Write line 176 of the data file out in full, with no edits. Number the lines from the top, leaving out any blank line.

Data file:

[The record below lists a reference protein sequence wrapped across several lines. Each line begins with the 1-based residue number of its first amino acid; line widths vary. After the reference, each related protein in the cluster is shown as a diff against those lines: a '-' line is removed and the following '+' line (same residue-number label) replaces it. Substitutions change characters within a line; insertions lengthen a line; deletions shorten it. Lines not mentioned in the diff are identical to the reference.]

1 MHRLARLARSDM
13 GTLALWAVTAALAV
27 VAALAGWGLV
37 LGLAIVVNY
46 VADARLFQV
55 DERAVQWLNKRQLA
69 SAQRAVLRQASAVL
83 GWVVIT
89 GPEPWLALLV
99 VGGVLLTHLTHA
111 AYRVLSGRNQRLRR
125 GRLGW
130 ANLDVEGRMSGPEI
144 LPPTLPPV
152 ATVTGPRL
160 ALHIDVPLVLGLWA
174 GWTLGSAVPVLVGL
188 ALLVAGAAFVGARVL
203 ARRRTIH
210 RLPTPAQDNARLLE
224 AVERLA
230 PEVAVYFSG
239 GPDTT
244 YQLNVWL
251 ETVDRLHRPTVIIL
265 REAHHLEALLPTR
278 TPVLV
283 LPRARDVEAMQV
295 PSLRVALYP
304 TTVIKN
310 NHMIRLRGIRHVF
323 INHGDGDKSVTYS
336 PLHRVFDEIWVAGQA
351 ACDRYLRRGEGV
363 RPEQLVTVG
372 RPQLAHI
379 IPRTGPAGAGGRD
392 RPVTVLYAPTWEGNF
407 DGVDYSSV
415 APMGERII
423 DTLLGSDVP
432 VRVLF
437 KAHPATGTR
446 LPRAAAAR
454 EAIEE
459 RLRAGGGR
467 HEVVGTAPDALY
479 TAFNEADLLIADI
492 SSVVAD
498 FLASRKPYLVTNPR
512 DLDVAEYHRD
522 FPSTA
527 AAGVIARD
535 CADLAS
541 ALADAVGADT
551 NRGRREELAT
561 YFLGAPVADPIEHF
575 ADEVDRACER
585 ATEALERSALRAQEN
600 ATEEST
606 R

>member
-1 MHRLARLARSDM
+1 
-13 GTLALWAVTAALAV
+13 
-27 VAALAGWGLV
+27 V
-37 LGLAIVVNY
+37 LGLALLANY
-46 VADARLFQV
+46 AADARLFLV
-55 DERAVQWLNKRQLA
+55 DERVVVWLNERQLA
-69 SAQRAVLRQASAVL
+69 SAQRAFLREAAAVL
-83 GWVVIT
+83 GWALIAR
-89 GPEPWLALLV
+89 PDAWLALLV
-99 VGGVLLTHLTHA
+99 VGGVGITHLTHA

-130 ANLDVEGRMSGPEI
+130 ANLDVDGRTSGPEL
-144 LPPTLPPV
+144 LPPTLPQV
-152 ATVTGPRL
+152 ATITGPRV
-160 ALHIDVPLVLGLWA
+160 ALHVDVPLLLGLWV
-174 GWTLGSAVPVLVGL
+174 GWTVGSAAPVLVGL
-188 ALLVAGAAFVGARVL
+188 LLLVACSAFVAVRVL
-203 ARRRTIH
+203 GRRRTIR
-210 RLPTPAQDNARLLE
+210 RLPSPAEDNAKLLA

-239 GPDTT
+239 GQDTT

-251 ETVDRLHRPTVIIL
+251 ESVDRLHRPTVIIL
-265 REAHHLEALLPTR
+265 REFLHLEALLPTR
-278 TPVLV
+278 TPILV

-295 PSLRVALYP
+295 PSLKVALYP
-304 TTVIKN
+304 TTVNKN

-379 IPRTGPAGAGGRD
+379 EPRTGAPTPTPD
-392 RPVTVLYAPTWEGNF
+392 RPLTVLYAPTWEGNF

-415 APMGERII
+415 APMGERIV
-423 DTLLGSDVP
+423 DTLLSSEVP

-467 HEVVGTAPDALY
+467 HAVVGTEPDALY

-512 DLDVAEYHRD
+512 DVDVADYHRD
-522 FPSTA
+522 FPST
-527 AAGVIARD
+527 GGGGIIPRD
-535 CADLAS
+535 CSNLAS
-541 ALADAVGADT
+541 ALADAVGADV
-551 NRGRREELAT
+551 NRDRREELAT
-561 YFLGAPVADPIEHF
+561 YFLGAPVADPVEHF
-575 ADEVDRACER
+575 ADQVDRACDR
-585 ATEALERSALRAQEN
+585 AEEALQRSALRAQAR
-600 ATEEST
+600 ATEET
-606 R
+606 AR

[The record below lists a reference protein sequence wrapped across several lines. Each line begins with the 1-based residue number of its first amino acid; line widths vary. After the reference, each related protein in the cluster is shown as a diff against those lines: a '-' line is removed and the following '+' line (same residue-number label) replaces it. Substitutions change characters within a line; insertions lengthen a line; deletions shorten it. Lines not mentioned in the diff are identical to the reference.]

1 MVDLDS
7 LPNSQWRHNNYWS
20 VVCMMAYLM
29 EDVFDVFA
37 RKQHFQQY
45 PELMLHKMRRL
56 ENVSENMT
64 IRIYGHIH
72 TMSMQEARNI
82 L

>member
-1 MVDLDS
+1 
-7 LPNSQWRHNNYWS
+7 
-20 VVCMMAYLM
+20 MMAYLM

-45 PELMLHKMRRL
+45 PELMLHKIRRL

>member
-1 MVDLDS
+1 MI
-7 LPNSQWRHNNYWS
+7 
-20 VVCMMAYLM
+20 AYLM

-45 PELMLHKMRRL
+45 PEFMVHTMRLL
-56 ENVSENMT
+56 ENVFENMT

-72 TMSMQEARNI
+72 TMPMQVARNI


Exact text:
+72 TMPMQVARNI